Hungary: Latest developments in working life Q2 2019
Changes in working conditions for researchers following the reorganisation of the national science academy, continued difficulties in organising strikes in the public sector and a potential lawsuit about the right to unionise at a car manufacturer are the main topics of interest in this article. This country update reports on the latest developments in working life in Hungary in the second quarter of 2019.
Fears that new science academy law could lead to brain drain
The Hungarian parliament passed a bill in July 2019 that removes the 15 research institutes of the Hungarian Academy of Sciences (MTA) from the budgetary purview of the academy and places them under the control of a new organisation called the Eötvös Loránd Research Network (ELKH). The bill, which passed with 131 votes in favour and 53 against amid street protests,  comes after a year of negotiations over what the scientific community labels as a threat to academic independence in Hungary. The ensuing public debate highlighted that researchers feel that their right to autonomous working conditions is being threatened, and that the emigration of highly trained and qualified people from Hungary is likely to be one of the consequences of the bill.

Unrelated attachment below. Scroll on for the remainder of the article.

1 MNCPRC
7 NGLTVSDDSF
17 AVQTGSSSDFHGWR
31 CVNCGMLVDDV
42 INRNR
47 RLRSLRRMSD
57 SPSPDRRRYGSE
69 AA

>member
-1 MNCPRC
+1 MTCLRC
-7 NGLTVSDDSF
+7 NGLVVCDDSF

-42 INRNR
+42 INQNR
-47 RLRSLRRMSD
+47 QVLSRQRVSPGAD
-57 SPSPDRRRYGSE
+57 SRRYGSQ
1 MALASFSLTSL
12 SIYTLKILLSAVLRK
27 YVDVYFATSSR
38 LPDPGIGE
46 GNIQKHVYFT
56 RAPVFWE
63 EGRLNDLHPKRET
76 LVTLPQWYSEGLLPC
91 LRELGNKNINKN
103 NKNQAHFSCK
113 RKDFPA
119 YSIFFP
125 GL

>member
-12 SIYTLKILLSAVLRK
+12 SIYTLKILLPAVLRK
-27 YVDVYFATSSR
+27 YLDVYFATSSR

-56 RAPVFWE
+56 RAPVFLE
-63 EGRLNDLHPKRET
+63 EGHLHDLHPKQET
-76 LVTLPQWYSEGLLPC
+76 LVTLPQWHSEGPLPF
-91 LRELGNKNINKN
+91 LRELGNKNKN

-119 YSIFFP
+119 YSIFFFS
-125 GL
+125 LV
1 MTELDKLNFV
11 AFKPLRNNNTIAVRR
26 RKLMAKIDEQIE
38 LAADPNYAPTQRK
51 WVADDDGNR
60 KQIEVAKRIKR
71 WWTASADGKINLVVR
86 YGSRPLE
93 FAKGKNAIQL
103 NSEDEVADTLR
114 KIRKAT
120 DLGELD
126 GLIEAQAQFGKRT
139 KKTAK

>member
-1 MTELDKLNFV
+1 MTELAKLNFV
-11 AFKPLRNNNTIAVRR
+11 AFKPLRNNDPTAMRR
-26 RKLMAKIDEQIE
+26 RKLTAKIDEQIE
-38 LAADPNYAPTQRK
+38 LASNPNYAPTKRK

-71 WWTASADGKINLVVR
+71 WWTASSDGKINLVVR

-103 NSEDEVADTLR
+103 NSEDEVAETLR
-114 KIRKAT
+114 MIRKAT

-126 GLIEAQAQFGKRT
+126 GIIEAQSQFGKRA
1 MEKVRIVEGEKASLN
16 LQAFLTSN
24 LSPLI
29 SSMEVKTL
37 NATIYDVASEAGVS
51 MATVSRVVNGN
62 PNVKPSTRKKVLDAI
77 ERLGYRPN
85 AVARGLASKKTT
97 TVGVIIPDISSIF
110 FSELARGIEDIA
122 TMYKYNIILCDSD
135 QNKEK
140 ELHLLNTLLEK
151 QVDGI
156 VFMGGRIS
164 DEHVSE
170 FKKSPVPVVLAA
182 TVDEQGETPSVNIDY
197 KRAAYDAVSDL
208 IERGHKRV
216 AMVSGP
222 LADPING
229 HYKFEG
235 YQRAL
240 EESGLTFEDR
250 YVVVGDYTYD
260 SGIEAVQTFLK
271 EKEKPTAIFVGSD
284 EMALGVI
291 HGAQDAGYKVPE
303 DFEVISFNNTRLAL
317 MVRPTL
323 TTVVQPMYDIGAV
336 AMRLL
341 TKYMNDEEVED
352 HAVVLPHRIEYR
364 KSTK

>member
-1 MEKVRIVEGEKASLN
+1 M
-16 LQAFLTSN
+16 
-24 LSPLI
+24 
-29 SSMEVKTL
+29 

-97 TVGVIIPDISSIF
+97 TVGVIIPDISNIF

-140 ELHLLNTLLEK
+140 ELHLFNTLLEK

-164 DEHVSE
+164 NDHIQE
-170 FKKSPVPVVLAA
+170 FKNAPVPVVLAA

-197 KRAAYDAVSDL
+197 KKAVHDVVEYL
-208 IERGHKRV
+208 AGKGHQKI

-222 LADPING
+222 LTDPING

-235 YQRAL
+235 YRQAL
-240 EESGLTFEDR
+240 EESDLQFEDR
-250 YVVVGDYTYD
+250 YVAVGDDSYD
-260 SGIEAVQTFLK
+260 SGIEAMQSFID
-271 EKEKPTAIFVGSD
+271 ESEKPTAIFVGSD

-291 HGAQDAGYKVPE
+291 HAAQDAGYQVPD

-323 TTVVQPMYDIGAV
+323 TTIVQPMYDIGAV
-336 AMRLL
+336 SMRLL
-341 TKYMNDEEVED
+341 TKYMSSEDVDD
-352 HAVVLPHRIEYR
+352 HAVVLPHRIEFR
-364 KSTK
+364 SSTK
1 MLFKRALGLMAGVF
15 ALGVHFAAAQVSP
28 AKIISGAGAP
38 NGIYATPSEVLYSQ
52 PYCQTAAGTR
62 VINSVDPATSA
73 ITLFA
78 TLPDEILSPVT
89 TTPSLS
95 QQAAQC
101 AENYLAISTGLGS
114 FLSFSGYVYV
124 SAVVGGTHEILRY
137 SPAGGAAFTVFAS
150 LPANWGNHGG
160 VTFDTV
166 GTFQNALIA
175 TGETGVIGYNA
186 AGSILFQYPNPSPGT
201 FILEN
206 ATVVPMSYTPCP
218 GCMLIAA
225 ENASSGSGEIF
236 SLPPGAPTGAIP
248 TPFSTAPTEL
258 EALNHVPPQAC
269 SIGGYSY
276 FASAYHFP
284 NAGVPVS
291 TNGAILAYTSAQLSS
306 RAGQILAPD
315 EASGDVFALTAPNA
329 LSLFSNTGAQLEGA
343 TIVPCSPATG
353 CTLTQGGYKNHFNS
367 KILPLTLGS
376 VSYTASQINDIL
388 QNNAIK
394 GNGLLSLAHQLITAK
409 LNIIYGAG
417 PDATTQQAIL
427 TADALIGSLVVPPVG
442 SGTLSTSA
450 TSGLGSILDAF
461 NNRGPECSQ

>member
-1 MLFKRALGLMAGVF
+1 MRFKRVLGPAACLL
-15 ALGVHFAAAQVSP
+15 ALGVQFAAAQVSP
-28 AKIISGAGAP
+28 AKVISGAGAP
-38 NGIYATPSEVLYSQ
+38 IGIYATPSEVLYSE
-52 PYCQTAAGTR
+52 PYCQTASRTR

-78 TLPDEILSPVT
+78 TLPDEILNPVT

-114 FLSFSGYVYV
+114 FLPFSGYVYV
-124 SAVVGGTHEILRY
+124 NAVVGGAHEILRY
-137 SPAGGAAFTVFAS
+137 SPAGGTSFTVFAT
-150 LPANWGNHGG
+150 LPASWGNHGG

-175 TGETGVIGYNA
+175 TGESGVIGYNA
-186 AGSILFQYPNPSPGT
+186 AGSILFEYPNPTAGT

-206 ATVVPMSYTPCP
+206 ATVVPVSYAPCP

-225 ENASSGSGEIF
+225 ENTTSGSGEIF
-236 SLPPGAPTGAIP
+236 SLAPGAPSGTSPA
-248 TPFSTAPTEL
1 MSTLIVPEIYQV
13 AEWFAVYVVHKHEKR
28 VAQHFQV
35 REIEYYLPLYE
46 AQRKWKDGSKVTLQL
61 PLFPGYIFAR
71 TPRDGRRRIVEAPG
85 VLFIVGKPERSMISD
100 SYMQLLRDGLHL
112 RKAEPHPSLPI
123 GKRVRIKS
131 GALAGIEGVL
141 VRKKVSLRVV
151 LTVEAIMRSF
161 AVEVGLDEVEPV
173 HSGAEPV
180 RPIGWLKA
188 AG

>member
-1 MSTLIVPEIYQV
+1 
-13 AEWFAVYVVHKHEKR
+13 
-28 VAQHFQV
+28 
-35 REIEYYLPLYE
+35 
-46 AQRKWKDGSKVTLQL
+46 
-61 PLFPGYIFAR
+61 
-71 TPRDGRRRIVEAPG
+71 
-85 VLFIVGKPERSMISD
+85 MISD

Submitted by the Ministry for Innovation and Technology, the bill aims to reform the academy's operations in order to boost competitiveness, innovation and the effectiveness of applied research. Another debated element of the bill, set to come into force in September 2019, is that the ELKH will have the right to use Academy property free of charge. ‘The final draft [of the bill] disregarded all of the Academy's suggested changes,’ MTA chairperson László Lovász said, adding that they would challenge it in constitutional court. 
The bill follows an announcement in December 2018 that the Central European University would be relocating from Budapest to Vienna from September 2019. It is feared that this move, combined with the new bill, will take a toll on Hungary's research community of about 3,000–5,000 workers.
It is unknown how many other institutions could be merged or closed, or how many jobs lost, because of the new bill. The conservative Batthyány Society of Professors denied the changes were detrimental and said scientists can still do research, but they ‘must find funding for it’. According to the society's chairman, the government should have a say in the kind of research it finances. 
At the end of May, the Democratic Confederation of Free Trade Unions (LIGA) released an open letter in protest against the bill, saying that changes should only come after dialogue with social partners. The Trade Union of Employees in Higher Education (FDSZ) issued a statement expressing its solidarity with academy employees and calling on the government to engage in dialogue over employee rights. 
Education union clashes with government